Harvard Mental Health Letter

In Brief: SSRIs and risk of postpartum hemorrhage

In Brief

SSRIs and risk of postpartum hemorrhage

Several studies have concluded that selective serotonin reuptake inhibitors (SSRIs) substantially increase the risk of gastrointestinal bleeding. University of Toronto researchers decided to investigate whether these drugs also increase the risk of postpartum hemorrhage, a potentially life-threatening complication that occurs in about 4% of vaginal deliveries and 6% of cesarean section deliveries.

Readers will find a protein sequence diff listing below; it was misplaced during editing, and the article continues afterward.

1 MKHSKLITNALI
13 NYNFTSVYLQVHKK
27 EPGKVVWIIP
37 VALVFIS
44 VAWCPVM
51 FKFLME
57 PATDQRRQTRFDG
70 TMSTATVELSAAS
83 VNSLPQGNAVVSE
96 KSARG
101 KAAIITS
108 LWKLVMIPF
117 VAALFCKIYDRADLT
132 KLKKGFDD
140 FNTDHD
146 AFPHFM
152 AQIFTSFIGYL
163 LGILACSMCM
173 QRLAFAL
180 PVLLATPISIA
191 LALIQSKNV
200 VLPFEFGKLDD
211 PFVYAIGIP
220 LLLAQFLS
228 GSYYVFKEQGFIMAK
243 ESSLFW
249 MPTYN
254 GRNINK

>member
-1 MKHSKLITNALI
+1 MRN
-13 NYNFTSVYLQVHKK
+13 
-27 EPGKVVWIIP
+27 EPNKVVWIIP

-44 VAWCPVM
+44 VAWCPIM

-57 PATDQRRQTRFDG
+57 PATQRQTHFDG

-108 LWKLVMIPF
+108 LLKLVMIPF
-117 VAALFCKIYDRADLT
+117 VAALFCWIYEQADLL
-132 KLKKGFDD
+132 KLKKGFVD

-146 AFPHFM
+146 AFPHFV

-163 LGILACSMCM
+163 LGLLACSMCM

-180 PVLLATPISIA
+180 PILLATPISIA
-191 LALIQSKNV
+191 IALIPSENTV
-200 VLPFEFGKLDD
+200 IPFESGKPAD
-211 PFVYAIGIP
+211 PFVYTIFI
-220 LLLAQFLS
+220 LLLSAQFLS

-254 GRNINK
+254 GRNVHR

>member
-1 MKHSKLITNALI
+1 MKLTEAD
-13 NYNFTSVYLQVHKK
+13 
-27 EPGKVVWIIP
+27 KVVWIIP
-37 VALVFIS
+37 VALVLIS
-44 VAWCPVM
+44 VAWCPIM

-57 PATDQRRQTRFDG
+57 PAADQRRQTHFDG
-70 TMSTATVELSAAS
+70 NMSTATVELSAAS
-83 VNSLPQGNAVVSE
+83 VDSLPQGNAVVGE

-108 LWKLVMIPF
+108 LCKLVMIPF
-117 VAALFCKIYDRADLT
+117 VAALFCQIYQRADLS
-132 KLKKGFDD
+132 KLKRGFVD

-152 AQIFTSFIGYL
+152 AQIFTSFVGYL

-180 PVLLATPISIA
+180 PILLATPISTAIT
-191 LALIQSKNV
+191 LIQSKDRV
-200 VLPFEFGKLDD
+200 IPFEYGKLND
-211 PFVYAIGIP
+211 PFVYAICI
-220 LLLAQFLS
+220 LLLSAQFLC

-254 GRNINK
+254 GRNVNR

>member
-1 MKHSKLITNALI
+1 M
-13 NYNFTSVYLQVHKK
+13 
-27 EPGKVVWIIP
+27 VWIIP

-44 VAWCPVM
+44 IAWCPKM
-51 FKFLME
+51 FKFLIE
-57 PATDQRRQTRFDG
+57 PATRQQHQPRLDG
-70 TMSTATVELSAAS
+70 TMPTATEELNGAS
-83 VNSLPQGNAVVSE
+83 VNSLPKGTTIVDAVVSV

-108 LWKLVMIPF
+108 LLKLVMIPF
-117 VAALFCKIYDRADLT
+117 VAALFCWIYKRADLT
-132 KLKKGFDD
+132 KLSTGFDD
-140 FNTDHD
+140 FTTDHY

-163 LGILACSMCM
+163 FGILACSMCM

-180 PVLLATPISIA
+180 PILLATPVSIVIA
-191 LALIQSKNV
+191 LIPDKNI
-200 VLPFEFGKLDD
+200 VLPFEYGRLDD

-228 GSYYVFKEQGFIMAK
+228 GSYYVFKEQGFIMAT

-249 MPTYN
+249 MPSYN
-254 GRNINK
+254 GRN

About 2.8% of pregnant women in a large U.S. sample, and almost 1% of pregnant women in two European samples, took antidepressants. It is not clear how many of these women were taking SSRIs.

The Toronto researchers used Canadian medical records to identify 2,460 women who had experienced postpartum hemorrhage between January 1999 and March 2005. The researchers next identified 23,943 controls, matched by age, mode of delivery, and other characteristics. The investigators then used prescription records to determine how many of the women had been taking any type of antidepressant in the 90 days before delivery — a time frame chosen to focus on the last trimester of pregnancy.

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